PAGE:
The Yukon's Peel River Watershed is one of the largest and most beautiful intact natural areas left in North America. Industrial development threatens to fragment this stunning landscape and harm its delicate ecological balance. The Peel watershed is the northern anchor of the Yellowstone to Yukon Conservation Initiative, and part of the Canadian and international campaign to protect the boreal forest.
Conserving the Peel Watershed is important for all of North America. The watershed is critical to the survival of wide-ranging wildlife, it's an ancient cultural landscape for First Nations, and the region supports a burgeoning tourism industry. The pristine wild rivers, valleys and mountains of the Peel will become even more important as a sanctuary for wild species as the impacts of climate change are felt. By conserving it, we will protect one of the finest remaining mountain boreal ecosystems in the world.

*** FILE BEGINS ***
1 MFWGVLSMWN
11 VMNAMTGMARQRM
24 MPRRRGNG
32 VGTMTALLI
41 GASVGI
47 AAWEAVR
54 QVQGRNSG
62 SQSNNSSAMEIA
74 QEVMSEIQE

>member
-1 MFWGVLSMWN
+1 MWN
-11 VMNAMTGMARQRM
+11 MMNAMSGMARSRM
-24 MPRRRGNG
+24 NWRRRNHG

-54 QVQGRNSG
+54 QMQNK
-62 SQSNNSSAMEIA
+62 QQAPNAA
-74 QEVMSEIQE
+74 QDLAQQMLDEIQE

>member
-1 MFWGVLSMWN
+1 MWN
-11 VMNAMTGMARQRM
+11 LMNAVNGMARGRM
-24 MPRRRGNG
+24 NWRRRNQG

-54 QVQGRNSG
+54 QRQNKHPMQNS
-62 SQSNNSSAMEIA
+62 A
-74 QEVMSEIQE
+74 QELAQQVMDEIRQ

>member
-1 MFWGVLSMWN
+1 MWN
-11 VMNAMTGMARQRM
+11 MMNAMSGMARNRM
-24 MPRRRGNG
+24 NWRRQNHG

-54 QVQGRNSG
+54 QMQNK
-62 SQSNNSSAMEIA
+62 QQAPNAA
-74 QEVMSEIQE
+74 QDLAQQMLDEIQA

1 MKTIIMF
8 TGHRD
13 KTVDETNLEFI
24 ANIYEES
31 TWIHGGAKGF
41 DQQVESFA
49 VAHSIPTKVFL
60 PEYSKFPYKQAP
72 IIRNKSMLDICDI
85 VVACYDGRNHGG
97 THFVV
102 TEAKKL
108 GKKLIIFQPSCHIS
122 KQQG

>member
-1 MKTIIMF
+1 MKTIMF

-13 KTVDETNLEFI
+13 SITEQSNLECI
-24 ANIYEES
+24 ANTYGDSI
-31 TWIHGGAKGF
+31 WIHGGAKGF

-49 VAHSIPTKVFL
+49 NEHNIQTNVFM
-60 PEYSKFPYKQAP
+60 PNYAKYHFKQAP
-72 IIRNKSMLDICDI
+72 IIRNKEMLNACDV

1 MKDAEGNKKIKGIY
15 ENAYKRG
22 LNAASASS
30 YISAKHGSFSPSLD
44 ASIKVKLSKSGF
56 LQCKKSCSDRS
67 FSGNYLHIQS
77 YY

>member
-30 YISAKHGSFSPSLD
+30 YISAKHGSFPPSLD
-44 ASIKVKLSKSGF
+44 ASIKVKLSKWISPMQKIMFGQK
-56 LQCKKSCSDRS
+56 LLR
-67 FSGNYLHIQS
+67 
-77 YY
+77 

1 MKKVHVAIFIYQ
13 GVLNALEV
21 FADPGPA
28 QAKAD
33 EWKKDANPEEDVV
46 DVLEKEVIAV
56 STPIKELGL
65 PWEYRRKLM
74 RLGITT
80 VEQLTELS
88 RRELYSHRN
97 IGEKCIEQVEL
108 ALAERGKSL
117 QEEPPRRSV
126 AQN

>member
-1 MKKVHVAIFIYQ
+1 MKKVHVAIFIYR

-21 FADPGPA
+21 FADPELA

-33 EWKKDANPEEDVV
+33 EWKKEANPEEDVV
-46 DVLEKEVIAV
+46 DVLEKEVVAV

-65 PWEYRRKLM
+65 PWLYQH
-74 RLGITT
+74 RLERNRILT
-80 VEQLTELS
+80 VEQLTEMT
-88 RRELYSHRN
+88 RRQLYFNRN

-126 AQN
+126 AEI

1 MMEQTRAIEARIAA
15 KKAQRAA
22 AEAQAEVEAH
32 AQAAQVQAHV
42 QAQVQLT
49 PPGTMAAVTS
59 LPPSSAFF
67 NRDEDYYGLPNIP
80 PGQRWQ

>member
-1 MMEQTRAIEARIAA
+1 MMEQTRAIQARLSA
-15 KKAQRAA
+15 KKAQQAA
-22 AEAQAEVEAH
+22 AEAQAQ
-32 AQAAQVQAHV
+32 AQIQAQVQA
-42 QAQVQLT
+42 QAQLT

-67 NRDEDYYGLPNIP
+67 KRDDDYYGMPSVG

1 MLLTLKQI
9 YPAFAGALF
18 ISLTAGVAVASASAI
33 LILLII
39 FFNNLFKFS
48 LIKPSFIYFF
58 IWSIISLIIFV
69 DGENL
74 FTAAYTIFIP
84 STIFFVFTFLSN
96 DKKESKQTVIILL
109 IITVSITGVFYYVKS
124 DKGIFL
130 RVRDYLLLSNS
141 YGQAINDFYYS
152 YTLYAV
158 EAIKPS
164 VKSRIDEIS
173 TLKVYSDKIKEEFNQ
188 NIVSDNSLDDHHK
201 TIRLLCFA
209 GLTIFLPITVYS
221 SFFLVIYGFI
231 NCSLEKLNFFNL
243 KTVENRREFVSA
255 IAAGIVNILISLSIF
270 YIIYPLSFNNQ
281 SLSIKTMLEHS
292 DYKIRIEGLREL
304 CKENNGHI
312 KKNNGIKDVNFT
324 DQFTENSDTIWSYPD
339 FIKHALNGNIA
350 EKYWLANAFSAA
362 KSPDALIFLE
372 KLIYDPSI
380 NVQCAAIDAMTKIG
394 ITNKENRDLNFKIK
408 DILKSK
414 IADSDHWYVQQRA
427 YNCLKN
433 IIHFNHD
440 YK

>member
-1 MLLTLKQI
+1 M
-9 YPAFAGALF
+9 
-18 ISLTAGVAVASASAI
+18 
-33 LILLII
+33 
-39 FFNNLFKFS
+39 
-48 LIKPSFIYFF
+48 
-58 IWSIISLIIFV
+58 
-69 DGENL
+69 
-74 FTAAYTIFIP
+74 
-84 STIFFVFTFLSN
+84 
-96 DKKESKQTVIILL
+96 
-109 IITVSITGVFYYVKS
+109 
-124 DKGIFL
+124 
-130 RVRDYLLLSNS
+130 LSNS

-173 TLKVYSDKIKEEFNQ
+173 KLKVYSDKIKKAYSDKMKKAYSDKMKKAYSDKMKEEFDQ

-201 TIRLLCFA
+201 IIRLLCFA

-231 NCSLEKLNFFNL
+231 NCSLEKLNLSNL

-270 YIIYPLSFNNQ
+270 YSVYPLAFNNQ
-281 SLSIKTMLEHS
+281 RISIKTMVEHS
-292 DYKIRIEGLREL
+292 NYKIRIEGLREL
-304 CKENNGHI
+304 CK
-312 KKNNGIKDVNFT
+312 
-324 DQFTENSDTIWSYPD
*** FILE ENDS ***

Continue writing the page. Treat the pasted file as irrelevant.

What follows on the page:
Located at the northern end of the Rocky and Mackenzie Mountain Chain, the Peel River Watershed is a spectacularly rugged region defined by the Peel, Ogilvie, Blackstone, Hart, Wind, Snake and Bonnet Plume rivers. One of Canada's most striking and pristine mountain river watersheds, the Peel is the heart of a great mountain ecosystem with a long cultural history, free-ranging wildlife and a rugged northern beauty. Sprawling over 26,000 square miles (68,000 square kiliometers), or 16 million acres (6.8 million hectares), the Peel Watershed dwarfs more famous landscapes, such as Banff and Yellowstone national parks–in size, unspoiled splendor and ecological integrity.
The Peel Watershed is one of North America's largest intact ecosystems–a region of mountains, deep canyons, plateaus, wetlands and rolling hills laced by rivers. The watershed is the northern anchor of the Yellowstone to Yukon Conservation Initiative, a broad-based international project to protect ecosystem connections for wildlife.